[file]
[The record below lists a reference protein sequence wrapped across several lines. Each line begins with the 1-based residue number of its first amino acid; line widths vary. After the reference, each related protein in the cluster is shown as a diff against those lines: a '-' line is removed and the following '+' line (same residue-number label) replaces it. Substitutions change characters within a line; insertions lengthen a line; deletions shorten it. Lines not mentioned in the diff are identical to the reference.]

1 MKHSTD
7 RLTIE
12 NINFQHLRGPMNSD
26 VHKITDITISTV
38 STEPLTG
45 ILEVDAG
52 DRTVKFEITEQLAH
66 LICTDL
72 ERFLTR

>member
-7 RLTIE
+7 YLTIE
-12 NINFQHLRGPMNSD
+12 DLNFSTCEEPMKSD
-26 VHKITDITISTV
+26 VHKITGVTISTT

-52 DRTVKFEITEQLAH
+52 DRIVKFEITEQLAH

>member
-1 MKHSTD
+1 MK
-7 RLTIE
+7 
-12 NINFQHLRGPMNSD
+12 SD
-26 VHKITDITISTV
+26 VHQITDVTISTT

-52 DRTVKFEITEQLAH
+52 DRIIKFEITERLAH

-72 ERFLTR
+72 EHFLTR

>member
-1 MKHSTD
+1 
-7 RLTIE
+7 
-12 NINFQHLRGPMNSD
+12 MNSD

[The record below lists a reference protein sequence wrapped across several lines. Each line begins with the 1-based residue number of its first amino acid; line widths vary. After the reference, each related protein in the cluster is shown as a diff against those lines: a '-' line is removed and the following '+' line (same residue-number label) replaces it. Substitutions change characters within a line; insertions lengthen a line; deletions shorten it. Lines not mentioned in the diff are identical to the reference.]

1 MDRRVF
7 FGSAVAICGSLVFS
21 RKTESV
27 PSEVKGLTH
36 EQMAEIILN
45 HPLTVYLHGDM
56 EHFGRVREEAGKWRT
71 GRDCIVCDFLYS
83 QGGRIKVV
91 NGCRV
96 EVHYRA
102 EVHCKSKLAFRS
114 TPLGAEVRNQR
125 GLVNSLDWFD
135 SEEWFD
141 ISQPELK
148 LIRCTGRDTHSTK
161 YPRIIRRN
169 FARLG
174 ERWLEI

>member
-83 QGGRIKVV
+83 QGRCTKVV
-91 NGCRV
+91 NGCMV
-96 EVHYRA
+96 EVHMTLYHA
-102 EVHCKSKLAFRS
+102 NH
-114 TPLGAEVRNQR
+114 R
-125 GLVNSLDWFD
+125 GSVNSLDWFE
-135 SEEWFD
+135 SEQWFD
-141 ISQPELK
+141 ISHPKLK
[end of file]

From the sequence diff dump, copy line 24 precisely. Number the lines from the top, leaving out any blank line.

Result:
+7 